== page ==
‘A church without walls’: Anglicanism divided on shift away from tradition

Show caption Lincoln Forest Church at Whisby nature reserve. Photograph: Lincoln Forest Church. Anglicanism ‘A church without walls’: Anglicanism divided on shift away from tradition Plan for new communities led by lay people in unconventional venues has prompted Save the Parish campaign Harriet Sherwood @harrietsherwood Mon 30 Aug 2021 14.43 BST Share on Facebook

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One Sunday afternoon in September, a small group will gather at the Whisby nature reserve near Lincoln to explore its trails and marvel at the wildlife. Before they set off on a two-hour hike, they may fortify themselves with a hot drink and a slice of cake from the cafe; they might apply sunscreen or don waterproofs. One thing they are certain to do is join together in prayer.

This is Lincoln Forest Church, part of a growing network of Christian communities that meet outdoors to worship and engage with the natural world. “We are a church without walls,” said Melanie Carroll, who started the group five years ago.

Worship is no longer confined to traditional buildings led by vicars in dog collars. The Church of England plans to set up 10,000 new Christian communities over the next 10 years, many led by lay people and based in village halls, cafes, warehouses, empty shops and other unconventional venues.

Lincoln Forest Church, part of a growing network of Christian communities that meet outdoors to worship God and engage with the natural world. Photograph: Lincoln Forest Church.

But not without a battle. Many in the C of E are alarmed at the idea of a shift away from the centrality of the traditional parish church, and they are rallying support for a resistance movement drawn from the nation’s pews.

Save the Parish, a campaign launched this summer to preserve “the system that has defined Christianity for 1,000 years”, is calling on supporters to stand in elections this autumn to the General Synod, the C of E’s parliament, explicitly to oppose the vision set out by the church’s top brass.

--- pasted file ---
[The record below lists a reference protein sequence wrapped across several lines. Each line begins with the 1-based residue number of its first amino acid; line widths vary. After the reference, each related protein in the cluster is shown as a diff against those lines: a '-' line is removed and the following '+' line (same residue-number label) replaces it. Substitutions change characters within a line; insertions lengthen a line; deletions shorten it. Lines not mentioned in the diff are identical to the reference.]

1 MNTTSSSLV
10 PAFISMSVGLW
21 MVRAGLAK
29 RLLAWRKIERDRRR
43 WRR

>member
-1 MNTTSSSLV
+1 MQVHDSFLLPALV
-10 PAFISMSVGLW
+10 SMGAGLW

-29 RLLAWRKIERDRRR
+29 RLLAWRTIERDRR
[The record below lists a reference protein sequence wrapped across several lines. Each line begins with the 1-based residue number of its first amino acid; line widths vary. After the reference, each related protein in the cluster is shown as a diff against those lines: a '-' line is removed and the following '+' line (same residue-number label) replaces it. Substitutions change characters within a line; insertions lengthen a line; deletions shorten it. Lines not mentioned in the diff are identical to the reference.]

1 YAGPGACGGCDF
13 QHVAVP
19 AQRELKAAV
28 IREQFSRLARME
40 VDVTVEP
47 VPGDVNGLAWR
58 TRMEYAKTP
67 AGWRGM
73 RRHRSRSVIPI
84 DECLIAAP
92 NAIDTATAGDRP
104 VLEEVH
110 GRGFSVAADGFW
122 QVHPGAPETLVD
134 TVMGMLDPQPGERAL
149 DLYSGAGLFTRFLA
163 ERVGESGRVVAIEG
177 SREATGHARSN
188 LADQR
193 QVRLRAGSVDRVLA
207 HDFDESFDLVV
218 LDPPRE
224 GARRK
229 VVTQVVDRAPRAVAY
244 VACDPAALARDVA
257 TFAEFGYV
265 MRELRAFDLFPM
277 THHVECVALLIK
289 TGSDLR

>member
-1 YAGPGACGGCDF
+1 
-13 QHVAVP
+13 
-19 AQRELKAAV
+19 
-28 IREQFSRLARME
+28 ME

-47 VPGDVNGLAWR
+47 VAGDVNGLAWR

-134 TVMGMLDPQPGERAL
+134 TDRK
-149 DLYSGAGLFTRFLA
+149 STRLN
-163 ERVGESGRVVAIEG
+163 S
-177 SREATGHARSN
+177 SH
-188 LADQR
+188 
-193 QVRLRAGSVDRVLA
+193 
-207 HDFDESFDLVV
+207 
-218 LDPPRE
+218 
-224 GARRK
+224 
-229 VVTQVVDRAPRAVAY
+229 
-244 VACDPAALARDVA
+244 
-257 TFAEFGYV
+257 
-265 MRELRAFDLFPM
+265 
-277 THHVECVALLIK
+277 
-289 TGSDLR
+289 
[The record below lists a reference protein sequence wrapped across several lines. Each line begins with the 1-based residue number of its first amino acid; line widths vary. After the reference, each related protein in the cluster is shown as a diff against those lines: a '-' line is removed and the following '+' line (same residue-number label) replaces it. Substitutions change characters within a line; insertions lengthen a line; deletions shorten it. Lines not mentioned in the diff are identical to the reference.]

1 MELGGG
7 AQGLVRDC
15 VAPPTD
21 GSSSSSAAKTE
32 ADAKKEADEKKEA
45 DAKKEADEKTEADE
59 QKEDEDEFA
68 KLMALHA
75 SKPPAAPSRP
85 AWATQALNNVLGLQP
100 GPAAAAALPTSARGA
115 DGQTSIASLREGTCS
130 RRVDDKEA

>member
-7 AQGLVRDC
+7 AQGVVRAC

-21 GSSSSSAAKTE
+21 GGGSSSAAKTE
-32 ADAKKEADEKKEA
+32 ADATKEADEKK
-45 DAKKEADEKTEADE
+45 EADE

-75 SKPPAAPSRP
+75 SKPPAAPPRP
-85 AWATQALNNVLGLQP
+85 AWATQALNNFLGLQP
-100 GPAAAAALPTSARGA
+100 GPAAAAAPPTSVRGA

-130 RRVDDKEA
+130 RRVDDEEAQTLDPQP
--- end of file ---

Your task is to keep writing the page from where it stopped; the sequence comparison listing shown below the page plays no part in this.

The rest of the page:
George Carey, the former archbishop of Canterbury, has backed the campaign, saying “the current trajectory of our church is a huge mistake and the leadership is out of touch with ordinary churchgoers”. Save the Parish has a sympathetic platform in the Spectator and the Daily Telegraph, to the chagrin of the current archbishops of Canterbury and York, who have publicly criticised “rascally voices”.

The C of E’s declining and ageing congregations have prompted debate about its future for some time, but the Covid pandemic has accelerated the leadership’s push for a new strategy. A sharp fall in parish and diocese income, combined with the surprising success of online worship, during lockdown has led some to question the need for money-draining old buildings and professional, salaried clergy.

The Rev Canon John McGinley, of the evangelical New Wine network, triggered a storm last month when he said that “lay-led churches release the church from key limiting factors” – defined as “a building and a stipend and long, costly college-based training for every leader of the church”.